W. Edwards Deming, Data Scientist Turned Management Consultant

When we think of great statisticians in modern history, W. Edwards Deming (1900-1993) is certainly one that stands out. His philosophy, teachings, books, and myriad processes he put in place have had a lasting impact. Some, like the sampling techniques he implemented for the U.S. Department of the Census and the Bureau of Labor Statistics are still in use today.

Deming earned three degrees throughout his career – a BS in electrical engineering from the University of Wyoming at Laramie (1921), an MS from the University of Colorado (1925) and a Ph.D. from Yale University (1928). For the final 47 years of his life, he was a professor of statistics at New York University's graduate school of business administration and even taught at Columbia University until his death at age 93. During that time, he also worked tirelessly as a consultant for private businesses.

At age 33, Deming founded the W. Edwards Deming Institute in Washington, DC, where his goal was to “Enrich society through the Deming Philosophy”. He would begin an archive of audio and videotapes which are now under “The Deming Collection” at the U.S. Library of Congress.

While at the U.S. Department of Agriculture and the Census Department in the middle of the 20th Century, Deming worked under General Douglas McArthur as a census consultant to the Japanese government. On one of those visits to Japan, the Union of Japanese Scientists and Engineers (JUSE) asked him to speak to Japanese business leaders on management theories and how they could make the country’s business ventures run more smoothly.

That talk led to perhaps his most enduring work, as he helped Japan in their economic recovery efforts after World II, making a lasting impact in the latter half of the last century. As Japanese companies applied Deming’s methods, they began to thrive and rise to the top of many product markets around the world. Deming made more of an impact on Japanese manufacturing and business than any individual, past and present.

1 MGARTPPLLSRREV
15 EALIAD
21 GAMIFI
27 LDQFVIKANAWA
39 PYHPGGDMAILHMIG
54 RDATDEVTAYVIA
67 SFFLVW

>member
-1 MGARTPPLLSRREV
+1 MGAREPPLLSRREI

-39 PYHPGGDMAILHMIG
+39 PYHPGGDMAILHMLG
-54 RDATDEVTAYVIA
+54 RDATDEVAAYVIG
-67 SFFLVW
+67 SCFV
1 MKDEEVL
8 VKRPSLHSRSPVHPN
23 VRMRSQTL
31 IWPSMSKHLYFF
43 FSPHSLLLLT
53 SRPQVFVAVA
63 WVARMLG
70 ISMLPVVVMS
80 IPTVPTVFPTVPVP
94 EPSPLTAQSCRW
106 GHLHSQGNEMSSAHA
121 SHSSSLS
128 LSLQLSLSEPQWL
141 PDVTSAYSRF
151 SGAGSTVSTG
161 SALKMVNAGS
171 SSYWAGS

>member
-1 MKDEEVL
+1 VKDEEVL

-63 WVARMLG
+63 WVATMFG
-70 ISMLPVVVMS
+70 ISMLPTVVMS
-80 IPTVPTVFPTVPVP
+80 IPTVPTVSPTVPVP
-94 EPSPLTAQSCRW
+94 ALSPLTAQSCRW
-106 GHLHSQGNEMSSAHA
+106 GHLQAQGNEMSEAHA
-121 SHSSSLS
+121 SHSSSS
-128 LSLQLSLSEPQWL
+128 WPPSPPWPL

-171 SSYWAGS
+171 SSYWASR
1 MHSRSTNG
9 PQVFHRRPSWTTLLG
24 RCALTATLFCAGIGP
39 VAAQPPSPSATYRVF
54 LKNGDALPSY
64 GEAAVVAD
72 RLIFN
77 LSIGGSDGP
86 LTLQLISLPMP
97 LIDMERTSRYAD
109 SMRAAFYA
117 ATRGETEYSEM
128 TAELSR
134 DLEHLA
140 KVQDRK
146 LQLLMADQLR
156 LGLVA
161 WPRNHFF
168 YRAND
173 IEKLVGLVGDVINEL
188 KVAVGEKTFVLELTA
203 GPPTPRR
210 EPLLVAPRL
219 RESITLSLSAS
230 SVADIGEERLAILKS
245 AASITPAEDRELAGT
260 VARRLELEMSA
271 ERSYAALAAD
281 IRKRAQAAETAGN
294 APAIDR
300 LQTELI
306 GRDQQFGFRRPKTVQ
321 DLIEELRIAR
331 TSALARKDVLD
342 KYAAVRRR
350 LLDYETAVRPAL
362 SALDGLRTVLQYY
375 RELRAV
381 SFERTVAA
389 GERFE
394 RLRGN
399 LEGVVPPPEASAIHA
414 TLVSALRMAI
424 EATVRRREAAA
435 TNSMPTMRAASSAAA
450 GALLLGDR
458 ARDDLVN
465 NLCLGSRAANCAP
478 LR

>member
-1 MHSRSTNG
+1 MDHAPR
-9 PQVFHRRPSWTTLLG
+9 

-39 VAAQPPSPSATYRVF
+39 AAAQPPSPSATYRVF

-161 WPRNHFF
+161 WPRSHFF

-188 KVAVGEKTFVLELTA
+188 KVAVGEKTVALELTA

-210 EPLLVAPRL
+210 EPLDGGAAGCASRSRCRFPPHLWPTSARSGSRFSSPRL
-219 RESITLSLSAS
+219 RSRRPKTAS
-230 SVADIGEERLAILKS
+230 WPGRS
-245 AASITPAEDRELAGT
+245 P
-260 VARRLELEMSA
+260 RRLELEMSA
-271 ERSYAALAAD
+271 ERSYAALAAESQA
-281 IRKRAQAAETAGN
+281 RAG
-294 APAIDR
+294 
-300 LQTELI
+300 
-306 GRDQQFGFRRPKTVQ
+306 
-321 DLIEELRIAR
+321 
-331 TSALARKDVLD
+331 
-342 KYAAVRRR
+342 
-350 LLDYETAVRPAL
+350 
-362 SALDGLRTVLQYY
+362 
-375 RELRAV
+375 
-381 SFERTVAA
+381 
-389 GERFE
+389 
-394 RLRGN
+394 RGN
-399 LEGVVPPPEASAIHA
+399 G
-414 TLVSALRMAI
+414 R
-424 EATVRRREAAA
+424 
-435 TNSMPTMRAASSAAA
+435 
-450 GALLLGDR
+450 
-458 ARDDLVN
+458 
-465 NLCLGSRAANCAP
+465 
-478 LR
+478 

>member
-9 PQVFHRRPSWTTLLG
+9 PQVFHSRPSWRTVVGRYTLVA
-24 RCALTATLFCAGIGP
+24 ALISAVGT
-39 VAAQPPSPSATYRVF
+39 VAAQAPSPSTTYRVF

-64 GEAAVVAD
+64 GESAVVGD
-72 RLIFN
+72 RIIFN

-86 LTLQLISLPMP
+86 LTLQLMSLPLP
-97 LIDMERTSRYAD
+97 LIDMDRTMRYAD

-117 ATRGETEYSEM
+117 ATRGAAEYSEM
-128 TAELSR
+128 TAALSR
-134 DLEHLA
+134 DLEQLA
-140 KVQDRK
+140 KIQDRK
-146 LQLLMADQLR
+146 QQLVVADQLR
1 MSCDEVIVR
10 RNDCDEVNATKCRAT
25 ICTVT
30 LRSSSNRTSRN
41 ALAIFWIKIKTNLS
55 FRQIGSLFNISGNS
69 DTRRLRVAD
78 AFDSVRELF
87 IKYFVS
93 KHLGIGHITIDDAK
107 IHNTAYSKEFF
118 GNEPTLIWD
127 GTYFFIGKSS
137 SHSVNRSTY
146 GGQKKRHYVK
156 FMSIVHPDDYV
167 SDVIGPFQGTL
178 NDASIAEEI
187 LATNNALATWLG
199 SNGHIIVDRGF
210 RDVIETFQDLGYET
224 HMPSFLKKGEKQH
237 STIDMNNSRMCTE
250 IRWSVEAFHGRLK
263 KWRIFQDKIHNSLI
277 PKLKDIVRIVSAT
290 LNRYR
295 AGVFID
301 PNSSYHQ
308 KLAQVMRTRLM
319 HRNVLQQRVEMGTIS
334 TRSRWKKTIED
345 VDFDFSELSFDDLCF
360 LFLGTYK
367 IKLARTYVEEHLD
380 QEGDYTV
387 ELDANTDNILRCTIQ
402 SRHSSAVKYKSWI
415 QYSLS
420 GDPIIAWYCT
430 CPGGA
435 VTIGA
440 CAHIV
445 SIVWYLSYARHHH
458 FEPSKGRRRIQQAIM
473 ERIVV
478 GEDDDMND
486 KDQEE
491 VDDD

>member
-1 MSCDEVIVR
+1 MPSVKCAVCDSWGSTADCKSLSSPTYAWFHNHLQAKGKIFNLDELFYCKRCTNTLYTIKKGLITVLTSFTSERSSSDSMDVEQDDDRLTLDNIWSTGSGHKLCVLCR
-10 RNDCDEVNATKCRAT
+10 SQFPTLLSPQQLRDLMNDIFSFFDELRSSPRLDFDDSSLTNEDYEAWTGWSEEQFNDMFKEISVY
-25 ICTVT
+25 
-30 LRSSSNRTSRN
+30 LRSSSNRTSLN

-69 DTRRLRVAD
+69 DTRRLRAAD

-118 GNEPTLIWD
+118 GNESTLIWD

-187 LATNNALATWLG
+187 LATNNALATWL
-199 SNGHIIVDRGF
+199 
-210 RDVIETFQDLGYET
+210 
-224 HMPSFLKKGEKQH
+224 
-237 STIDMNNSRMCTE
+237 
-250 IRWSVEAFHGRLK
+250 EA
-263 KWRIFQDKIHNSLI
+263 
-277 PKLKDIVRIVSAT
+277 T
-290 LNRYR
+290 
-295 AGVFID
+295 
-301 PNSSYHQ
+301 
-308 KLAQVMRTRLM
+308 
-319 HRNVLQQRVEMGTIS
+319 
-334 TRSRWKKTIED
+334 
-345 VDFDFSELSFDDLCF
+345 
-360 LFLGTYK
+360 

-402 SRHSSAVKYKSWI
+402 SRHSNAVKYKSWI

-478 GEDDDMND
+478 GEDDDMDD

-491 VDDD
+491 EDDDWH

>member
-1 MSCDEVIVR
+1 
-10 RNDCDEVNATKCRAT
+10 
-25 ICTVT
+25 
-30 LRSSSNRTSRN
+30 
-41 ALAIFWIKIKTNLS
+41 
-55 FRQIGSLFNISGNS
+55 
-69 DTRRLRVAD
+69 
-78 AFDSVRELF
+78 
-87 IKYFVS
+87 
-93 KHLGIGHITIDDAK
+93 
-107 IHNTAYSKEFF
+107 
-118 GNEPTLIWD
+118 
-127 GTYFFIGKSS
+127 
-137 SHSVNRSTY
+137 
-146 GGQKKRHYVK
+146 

Deming would not accept any of the royalties from his lectures in Japan, so the JUSE’s board of directors created the Deming Prize – an award for individuals who greatly contribute to Total Quality Management. This award was intended to repay Deming for his achievements, and it remains as one of the highest accolades in the world.

Oddly, it was not until the 1980s that American companies finally started using Deming’s business ideologies, and when they did, they rose to greater dominance in the world market. Ford Motor Company was one of the first state-sides companies to hire Deming in 1981. By 1986, Ford was the most profitable American auto company. In that same year, Ford became more profitable than rival General Motors.

President Ronald Reagan awarded Deming the National Medal of Technology in 1987. The following year, the National Academy of Sciences gave Deming the Distinguished Career in Science award, but Deming literally won dozens of academic awards in his lifetime.

Perhaps, one of Deming’s greatest contributions to the world (in 1982) is the “Deming’s 14 Points on Quality Management” – aka the Deming Model of Quality Management. These were presented in his book, Quality, Productivity, and Competitive Position later renamed Out of the Crisis. These guidelines are a roadmap for those in management positions to get the most out of everyone in their company.